I returned to my office and spent the next two hours trying to write my one paragraph. I probably wasted more paper and trees in that attempt than we could have saved in one of David’s cases. Then I started to read what David had dictated. I tried as hard as I could to find something to correct, but it was impossible to do so. His words and arguments were concise, correct and very persuasive. He was one hell of a lawyer!

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  3. In September of 1977, I was a 17-year-old receptionist at Winer, Neuburger & Sive, until I returned to college in 1979. They called me the following summer to fill in for my replacement when she took vacation.

    At the time I started the job, I had no idea that such an important figure in the environmental world was a partner in the firm, but I’d already had a lifelong interest in environmentalism. I had a good relationship with the other lawyers, especially David Winer, who called me “lovey”, and thought I could do no wrong. I guess I was the office pet, especially among the secretaries. But somehow, whenever I wanted the firm to contribute to Save the Dolphins, or the Whales, or to the Cousteau Society, or to an animal shelter, I always went to David Sive. Perhaps due to my youth and the type of causes I championed, he always agreed and authorized generous checks.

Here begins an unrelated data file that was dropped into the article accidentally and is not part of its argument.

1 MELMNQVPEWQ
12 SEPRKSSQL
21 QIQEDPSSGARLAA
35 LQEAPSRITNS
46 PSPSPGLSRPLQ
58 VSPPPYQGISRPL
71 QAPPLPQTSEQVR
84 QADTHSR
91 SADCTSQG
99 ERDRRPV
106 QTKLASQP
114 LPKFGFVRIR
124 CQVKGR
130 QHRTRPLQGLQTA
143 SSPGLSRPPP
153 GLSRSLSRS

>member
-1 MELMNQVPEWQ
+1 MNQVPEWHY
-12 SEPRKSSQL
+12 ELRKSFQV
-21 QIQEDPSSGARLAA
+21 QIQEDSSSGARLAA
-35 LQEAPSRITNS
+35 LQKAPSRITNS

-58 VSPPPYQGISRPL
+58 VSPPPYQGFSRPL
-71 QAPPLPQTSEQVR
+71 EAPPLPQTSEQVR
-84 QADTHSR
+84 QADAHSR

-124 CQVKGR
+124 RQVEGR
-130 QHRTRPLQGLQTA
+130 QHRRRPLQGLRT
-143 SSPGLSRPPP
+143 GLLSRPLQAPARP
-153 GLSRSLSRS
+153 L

I remember when I first met David Sive, thinking he was the quintessential absented-minded professor. My job was to announce all calls, and I’d buzz him and tell him “Walter” was calling. He’d mumble, “Who’s he?” And I’d try not to smile as I answered, “Your son.” Another vivid memory I have is of him riding his fold-up bike from the commuter train at Grand Central to the office at 425 Park Avenue.

    One time his long-time secretary, a wonderful older woman named Kathleen, called to have me messenger something to the Environmental Law Institute in Washington. I had a pretty obvious crush on the executive director there, and they wound up sending me instead. David Sive actually stuffed waste paper into an envelope and handed it to me, telling me it was very important and I was to make sure to hand it to the man personally.